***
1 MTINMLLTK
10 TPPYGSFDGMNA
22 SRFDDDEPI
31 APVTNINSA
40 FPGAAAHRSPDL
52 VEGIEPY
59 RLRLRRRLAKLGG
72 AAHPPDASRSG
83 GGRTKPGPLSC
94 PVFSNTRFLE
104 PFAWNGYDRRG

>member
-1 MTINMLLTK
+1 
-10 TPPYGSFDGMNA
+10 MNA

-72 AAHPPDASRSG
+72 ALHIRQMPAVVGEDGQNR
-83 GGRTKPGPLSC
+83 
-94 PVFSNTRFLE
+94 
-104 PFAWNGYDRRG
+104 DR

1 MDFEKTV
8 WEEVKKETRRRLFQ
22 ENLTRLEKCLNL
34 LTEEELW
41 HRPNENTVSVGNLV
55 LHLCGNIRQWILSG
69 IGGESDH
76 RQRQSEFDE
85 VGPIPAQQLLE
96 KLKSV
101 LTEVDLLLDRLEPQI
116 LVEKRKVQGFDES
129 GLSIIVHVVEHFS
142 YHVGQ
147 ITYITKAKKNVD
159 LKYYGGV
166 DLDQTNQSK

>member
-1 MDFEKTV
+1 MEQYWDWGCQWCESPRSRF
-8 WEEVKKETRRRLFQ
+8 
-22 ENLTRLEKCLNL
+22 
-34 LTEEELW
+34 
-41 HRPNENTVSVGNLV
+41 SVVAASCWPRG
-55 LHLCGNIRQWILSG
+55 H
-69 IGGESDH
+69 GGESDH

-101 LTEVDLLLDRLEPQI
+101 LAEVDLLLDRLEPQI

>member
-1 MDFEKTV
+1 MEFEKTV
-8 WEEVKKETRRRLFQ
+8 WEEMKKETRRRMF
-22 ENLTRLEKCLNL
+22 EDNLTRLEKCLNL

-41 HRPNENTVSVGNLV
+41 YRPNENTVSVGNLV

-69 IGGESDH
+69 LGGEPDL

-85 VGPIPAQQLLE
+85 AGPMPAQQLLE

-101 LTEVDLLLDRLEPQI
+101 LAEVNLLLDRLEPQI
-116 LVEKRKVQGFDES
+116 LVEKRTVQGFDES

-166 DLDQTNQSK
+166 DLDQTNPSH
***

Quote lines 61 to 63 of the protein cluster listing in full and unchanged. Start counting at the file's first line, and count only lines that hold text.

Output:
+1 MEFEKTV
-8 WEEVKKETRRRLFQ
+8 WEEMKKETRRRMF